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Panel OKs pay hike for federal judges

Bill will now move to the full House for consideration.

The House Judiciary Committee voted Wednesday to give federal judges a 31 percent pay increase, a move denounced by a senior Republican as failing "the smell test."

The bill cleared on a 28-5 vote and moves to the full House for consideration.

Advocated by Supreme Court Chief Justice Roberts, the legislation was backed by Democrats and Republicans as needed, they said, to avoid losing judges to higher paying legal positions outside government.

Supporters of the pay raise said a U.S. district court judge's current $165,200 annual salary is less than what a law associate fresh out of law school receives in the first year with a New York law firm.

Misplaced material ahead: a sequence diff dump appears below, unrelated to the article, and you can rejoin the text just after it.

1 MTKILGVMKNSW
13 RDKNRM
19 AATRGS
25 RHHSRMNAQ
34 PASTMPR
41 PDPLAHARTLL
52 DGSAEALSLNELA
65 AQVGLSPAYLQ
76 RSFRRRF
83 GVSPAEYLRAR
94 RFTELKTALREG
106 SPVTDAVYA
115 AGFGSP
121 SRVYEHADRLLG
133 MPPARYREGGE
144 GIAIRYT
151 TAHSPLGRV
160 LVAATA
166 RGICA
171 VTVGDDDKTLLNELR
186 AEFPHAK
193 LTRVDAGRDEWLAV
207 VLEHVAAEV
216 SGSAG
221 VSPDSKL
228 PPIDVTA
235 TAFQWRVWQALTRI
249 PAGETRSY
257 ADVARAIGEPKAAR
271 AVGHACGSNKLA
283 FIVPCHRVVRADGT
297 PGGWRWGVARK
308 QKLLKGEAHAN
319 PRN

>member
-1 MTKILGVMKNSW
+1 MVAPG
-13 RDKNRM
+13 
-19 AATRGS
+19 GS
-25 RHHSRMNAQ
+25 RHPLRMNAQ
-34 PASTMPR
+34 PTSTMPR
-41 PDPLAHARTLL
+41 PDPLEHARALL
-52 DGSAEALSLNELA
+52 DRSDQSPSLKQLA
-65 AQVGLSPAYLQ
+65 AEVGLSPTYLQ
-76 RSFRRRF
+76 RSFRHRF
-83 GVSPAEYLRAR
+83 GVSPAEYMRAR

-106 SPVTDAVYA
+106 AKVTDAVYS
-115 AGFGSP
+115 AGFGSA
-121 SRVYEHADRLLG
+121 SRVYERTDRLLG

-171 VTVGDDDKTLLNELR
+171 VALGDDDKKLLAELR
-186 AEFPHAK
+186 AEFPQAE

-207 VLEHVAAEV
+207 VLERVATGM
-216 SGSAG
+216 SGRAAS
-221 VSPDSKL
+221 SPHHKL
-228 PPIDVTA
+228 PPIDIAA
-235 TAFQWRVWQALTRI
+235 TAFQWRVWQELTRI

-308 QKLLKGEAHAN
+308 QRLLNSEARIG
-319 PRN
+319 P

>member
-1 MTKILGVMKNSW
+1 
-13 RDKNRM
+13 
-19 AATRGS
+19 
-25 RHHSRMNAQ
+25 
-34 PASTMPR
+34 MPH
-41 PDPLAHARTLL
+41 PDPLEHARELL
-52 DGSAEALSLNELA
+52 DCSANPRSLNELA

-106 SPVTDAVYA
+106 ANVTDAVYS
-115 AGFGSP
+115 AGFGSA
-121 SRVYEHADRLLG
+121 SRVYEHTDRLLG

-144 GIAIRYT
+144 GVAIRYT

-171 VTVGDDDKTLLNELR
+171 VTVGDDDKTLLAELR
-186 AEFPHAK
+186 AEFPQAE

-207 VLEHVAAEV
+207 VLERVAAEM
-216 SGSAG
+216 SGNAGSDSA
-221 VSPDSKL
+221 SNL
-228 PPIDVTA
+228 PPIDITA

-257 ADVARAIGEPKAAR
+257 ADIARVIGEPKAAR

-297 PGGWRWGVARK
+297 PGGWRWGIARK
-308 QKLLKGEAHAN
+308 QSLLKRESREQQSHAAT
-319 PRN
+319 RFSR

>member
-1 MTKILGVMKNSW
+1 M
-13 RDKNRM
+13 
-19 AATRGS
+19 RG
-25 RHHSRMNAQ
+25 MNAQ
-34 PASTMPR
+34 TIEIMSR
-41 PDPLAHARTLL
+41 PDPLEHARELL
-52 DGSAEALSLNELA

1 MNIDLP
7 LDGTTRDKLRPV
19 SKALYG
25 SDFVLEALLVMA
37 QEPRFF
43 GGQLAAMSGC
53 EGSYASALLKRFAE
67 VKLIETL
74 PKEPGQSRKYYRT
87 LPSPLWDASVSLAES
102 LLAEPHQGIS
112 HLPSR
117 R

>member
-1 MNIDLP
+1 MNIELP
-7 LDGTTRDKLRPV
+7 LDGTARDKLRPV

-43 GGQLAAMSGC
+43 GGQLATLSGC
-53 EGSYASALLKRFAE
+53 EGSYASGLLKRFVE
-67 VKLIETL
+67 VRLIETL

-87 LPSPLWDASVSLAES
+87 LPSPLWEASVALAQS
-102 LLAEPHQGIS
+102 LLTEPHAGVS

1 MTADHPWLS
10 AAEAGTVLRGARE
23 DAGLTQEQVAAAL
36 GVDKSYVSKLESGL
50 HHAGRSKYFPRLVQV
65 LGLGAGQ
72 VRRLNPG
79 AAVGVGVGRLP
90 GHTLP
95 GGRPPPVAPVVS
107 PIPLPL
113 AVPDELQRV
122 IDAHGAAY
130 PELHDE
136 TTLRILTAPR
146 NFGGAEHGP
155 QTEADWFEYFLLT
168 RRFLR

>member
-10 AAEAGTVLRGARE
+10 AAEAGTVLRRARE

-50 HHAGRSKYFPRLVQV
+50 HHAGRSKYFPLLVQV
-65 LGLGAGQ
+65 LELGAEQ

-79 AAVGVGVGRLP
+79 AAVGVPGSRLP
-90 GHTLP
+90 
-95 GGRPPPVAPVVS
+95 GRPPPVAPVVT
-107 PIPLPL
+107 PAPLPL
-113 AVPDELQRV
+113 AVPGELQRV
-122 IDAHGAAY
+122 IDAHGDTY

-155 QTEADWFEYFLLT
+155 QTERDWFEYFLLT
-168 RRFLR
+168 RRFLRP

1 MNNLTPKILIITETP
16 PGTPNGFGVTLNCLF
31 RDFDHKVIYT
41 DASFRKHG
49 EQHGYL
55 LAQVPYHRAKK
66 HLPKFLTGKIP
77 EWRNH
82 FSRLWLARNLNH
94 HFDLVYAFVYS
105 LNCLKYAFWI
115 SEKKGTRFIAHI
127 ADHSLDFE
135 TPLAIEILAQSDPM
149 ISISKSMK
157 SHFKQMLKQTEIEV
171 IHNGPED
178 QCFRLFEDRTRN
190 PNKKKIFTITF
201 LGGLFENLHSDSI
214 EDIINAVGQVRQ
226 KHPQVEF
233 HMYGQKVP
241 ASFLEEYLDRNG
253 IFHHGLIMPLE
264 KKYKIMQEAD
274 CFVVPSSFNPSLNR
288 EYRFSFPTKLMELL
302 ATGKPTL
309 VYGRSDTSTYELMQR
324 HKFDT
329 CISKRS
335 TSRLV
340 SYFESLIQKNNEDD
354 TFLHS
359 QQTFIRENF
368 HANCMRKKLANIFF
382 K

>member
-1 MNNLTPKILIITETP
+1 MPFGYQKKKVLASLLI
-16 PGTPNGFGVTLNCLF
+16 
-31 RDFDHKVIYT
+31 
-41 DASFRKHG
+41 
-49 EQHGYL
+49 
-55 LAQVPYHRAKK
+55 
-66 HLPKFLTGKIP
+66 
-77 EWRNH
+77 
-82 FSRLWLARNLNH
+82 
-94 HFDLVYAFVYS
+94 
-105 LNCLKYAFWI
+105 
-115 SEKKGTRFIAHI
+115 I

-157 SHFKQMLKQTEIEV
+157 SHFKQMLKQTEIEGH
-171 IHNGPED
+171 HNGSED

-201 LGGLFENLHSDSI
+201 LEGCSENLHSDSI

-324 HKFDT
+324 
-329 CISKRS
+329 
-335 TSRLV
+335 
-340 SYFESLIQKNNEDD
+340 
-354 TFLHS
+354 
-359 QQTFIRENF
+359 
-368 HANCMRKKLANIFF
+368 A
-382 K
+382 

But Rep. James Sensenbrenner, R-Wis., said "a 31 percent increase -- it does not pass the smell test. ... Public service is its own reward."

The legislation, a compromise worked out by Rep. Howard Berman, D-Calif., and Judiciary ranking member Lamar Smith, R-Texas, would set up an annual cost-of-living schedule for judges.

The bill severs the long-time link between congressional pay raises and that of the federal judiciary that gave pay hikes to active and senior federal judges only when Congress raised its pay.